Have you ever been curious about pain, specifically, chronic or persistent pain? Do you have chronic pain? This is for you!
I was not curious. In fact, when I was a student physical therapist, I wanted nothing to do with “pain patients”. I didn’t want to touch these people with a 10 foot pole! What do you do with someone who has chronic pain?? I was pretty well convinced these folks were hopeless and beyond any earthly help. I’m a born helper (though my parents might disagree) and as a PT, I love to help people change their bodies and change their minds for the better. Unfortunately, I carried this misconception; that there was nothing for me to offer, for a long time. Three years ago I began working in a pain management program where I learned how to compassionately explain pain to a person who had been dealing as best they could for as long as they could-their whole lives-in some cases.
So, please allow me to blow your mind, compassionately, if you’re new to this pain stuff…
Pain is made by your brain.
Are you thinking I’m telling you the pain is all in your head?
Yes. Please read on.
Why then, do you experience pain in various areas of your body?
We have all kinds of different receptors in our tissues (think bone, blood, joint, muscle, fascia, gut, etc.) that respond to temperature, pressure, and chemical changes. A disruption in/to the tissue, anywhere in the body, will mechanically change or otherwise “trip” these receptors and a signal (or many signals) will travel up to the brain from sensory nerve tissue via the spinal cord. Our brains will then decide, based on context, to send a pain signal (or many) back down the chain. This is a warning system, a mechanism, that tells us we need to modify our activity or seek care of some sort.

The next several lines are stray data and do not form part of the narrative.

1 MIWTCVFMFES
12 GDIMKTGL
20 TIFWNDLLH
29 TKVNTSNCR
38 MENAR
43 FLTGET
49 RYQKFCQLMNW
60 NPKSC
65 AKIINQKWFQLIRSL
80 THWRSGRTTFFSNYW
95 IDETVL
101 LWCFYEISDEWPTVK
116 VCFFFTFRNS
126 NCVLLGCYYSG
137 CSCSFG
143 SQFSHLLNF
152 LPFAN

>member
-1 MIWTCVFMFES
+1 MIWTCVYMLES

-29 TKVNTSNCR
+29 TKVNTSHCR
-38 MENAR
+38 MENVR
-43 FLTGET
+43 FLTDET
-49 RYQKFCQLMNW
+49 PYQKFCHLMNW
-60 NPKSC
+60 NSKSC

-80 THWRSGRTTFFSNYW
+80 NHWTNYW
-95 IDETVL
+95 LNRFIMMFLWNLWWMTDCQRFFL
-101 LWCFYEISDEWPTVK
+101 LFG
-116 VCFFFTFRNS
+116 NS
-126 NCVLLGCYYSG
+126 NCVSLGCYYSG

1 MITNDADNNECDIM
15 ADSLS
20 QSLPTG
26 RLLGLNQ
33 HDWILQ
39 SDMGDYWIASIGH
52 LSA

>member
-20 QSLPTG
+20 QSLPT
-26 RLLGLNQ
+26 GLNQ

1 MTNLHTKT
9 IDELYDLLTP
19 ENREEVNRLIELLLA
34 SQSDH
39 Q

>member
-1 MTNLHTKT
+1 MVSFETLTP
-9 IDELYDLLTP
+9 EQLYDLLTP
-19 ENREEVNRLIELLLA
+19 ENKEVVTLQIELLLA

Here’s something interesting…take a person with phantom limb pain. A person who has undergone an amputation no longer has a foot or leg, hand or arm, to cause pain. Where does the pain, or itching, or cramping, or any number of other sensations they can experience come from?? The surgeon amputated the foot, right? Yes, they did, but they didn’t amputate the foot in the brain. Perhaps you’re wondering if I’m crazy…I may be, but there’s a lot of research to back this up. You have a map of your body in your brain. This brain map is in the sensorimotor cortex . There’s a funny looking guy/gal that goes along with the sensorimotor cortex that illustrates what it’s for called a homunculus.
The homunculus has both sensory (temperature, pressure, etc.) and motor (movement) components. The end result is that the limb continues to exist in the brain and thereby a person can experience sensations in a missing limb.
We know this now, so there must be a way to change what we perceive as pain right? Yes. We have the ability to change our brains. This is called neuroplasticity. More about this in another post, stay tuned!
This is a great video by Painaustralia that helps to explain persistent pain in less than 5 minutes.
Please contact me if you’re interested in learning more about how to cope with and manage the pain you experience. Connect with the Neuro Orthopaedic Institute (noigroup.com)to learn more on your own. Be curious about your pain. There is hope.